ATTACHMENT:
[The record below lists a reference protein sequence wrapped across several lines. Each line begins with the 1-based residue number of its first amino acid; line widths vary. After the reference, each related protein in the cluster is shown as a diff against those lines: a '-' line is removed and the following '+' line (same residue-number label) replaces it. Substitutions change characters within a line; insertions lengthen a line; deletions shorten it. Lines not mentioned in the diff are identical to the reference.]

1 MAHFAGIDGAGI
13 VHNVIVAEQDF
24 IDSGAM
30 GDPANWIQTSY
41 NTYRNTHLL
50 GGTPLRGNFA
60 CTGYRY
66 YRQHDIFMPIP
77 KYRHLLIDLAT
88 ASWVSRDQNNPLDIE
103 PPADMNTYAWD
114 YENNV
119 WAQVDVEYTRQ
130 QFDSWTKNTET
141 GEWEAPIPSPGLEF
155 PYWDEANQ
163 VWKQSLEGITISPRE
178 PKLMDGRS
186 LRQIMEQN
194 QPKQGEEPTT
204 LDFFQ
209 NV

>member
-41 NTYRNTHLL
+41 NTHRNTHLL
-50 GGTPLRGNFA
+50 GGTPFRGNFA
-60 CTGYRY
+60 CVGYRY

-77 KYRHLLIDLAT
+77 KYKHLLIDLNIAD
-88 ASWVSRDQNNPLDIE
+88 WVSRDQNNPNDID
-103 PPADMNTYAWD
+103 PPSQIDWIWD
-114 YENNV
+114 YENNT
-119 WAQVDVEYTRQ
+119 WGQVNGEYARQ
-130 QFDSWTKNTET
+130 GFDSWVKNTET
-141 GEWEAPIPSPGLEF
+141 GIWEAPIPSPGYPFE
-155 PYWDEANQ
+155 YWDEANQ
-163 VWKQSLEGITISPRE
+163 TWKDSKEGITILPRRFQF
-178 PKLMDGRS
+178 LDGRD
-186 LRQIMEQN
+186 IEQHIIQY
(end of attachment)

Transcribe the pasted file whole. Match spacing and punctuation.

[The record below lists a reference protein sequence wrapped across several lines. Each line begins with the 1-based residue number of its first amino acid; line widths vary. After the reference, each related protein in the cluster is shown as a diff against those lines: a '-' line is removed and the following '+' line (same residue-number label) replaces it. Substitutions change characters within a line; insertions lengthen a line; deletions shorten it. Lines not mentioned in the diff are identical to the reference.]

1 MAHFAGIDGAGI
13 VHNVIVAEQDF
24 IDSGAM
30 GDPANWIQTSY
41 NTYRNTHLL
50 GGTPLRGNFA
60 CTGYRY
66 YRQHDIFMPIP
77 KYRHLLIDLAT
88 ASWVSRDQNNPLDIE
103 PPADMNTYAWD
114 YENNV
119 WAQVDVEYTRQ
130 QFDSWTKNTET
141 GEWEAPIPSPGLEF
155 PYWDEANQ
163 VWKQSLEGITISPRE
178 PKLMDGRS
186 LRQIMEQN
194 QPKQGEEPTT
204 LDFFQ
209 NV

>member
-41 NTYRNTHLL
+41 NTHRNTHLL
-50 GGTPLRGNFA
+50 GGTPFRGNFA
-60 CTGYRY
+60 CVGYRY

-77 KYRHLLIDLAT
+77 KYKHLLIDLNIAD
-88 ASWVSRDQNNPLDIE
+88 WVSRDQNNPNDID
-103 PPADMNTYAWD
+103 PPSQIDWIWD
-114 YENNV
+114 YENNT
-119 WAQVDVEYTRQ
+119 WGQVNGEYARQ
-130 QFDSWTKNTET
+130 GFDSWVKNTET
-141 GEWEAPIPSPGLEF
+141 GIWEAPIPSPGYPFE
-155 PYWDEANQ
+155 YWDEANQ
-163 VWKQSLEGITISPRE
+163 TWKDSKEGITILPRRFQF
-178 PKLMDGRS
+178 LDGRD
-186 LRQIMEQN
+186 IEQHIIQY